The Kariba Dam is a hydroelectric dam in the Kariba Gorge of the Zambezi River basin in Southern Africa (28.74778 E and 16.51222 S). A double curvature concrete arch dam it was constructed between 1955 and 1959 at a cost of $135m for the first stage with only the Kariba South power cavern. Final construction and the additon of the Kariba North Power cavern was not completed until 1977 due to largely political problems for a total cost of $480m. Around 100 workers were killed during construction.
It is one of the largest dams in the world at 128 m high and 579 m long. The Kariba supplies 1320MW of electricity to parts of both Zambia (the Copperbelt) and Zimbabwe (6400GWh per annum). Kariba Lake , the reservoir created by the dam, extends for 280 km with a storage capacity of 180km³.
The creation of the reservoir forced resettlement of about 57,000 people living along the Zambezi. In 1960-61, 'Operation Noah' captured and removed around 6,000 large animals and numerous small ones threatened by the lake's rising waters.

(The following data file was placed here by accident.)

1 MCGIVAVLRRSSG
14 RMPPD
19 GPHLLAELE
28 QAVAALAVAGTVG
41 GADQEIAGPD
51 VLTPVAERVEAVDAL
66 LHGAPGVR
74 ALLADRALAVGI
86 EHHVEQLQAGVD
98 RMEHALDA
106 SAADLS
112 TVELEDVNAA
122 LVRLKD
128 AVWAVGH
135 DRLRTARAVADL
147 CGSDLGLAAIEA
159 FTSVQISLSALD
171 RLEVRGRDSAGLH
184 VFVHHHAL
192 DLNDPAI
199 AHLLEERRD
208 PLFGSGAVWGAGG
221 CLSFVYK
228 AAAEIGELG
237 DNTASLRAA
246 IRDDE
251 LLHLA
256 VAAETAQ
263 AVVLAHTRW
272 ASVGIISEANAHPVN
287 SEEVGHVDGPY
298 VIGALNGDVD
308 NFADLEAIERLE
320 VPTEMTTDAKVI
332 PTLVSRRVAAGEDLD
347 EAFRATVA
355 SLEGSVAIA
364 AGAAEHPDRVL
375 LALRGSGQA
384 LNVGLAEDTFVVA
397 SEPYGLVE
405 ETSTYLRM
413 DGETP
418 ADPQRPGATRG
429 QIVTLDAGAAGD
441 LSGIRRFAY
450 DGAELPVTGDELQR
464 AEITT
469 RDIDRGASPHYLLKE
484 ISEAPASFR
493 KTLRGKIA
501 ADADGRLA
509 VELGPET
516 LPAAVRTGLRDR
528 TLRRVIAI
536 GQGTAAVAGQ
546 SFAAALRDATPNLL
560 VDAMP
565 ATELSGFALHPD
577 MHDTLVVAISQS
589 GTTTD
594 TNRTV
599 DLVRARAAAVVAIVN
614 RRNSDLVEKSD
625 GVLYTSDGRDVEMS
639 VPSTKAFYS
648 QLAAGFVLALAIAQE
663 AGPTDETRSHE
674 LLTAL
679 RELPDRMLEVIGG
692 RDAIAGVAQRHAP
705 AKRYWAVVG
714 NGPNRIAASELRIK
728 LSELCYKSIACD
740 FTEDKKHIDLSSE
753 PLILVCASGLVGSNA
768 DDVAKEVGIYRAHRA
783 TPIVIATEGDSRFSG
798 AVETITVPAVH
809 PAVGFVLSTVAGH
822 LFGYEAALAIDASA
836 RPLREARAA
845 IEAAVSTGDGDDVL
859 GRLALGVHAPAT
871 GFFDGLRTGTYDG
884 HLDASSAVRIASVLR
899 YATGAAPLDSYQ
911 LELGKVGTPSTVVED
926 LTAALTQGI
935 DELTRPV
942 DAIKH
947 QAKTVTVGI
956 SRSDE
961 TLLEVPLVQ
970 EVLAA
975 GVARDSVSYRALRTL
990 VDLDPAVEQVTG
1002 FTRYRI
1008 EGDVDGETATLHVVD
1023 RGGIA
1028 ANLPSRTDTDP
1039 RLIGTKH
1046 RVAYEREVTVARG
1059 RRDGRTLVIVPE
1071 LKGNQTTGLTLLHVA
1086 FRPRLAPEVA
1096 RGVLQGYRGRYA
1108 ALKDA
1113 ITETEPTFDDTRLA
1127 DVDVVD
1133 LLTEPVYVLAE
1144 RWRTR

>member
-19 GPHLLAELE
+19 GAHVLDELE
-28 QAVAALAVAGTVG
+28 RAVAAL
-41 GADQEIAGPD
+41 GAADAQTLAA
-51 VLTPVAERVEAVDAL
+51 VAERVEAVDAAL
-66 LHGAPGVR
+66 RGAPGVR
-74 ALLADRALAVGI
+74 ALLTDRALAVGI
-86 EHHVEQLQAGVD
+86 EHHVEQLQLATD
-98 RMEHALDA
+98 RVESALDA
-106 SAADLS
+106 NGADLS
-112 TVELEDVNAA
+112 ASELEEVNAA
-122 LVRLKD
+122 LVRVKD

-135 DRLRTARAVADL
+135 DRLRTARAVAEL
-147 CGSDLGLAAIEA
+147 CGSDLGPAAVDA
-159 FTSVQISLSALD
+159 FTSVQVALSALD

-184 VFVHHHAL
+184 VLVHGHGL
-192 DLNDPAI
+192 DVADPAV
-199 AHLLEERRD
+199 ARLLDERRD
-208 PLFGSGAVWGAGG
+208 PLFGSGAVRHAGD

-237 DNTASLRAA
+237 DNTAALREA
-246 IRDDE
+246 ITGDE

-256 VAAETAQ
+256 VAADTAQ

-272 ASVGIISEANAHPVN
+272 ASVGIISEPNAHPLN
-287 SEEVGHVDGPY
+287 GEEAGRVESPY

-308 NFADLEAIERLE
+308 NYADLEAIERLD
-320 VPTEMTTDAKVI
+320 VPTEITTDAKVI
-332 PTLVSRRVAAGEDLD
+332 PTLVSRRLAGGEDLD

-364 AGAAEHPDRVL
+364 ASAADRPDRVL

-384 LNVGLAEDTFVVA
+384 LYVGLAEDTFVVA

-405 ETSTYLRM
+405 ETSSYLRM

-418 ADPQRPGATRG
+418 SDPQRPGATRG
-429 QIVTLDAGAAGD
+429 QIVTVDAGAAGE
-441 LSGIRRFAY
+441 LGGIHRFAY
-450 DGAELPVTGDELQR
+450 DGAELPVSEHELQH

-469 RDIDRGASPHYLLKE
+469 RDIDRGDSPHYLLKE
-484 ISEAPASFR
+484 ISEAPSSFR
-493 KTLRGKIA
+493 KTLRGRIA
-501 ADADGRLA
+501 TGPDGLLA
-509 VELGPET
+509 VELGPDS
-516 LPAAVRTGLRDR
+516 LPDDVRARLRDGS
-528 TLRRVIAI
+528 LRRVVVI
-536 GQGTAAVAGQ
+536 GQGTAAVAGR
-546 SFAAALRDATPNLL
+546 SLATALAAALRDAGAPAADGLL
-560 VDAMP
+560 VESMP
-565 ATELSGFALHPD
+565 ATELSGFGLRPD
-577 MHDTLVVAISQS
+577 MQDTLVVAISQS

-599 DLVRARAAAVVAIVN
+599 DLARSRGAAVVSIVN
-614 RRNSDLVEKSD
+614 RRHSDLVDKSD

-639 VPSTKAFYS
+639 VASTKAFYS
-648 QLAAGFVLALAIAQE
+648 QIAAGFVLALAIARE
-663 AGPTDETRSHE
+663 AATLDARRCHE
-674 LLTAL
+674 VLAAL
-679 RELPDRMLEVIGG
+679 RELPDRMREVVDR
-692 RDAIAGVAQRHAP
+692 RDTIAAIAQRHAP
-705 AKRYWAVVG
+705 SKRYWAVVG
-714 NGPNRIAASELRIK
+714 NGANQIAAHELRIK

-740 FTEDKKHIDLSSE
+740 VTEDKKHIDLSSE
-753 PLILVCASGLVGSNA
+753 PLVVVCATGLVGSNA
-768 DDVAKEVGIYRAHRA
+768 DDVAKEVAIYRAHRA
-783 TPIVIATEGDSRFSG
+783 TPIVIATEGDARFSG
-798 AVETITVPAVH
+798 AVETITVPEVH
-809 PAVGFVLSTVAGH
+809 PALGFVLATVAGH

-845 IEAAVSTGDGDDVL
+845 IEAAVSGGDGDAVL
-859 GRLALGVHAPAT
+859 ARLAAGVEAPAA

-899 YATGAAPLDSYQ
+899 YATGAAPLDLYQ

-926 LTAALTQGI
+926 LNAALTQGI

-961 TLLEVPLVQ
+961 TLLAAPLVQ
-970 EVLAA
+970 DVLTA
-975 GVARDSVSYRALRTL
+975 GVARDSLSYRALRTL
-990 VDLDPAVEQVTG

Since its construction and filling in the early 1960s, Kariba has caused numerous earthquakes in the area, 20 of them in excess of magnitude 5 on the Richter scale. Engineers and seismologists are still uncertain as to the reason for these effects but the effects of 180bn tonnes of water cannot be avoided. More on this can be read in a report entitled Reservoir-Induced Earthquakes and Engineering Policy http://www.johnmartin.com/eqpapers/00000054.htm .
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Last updated: 05-03-2005 17:50:55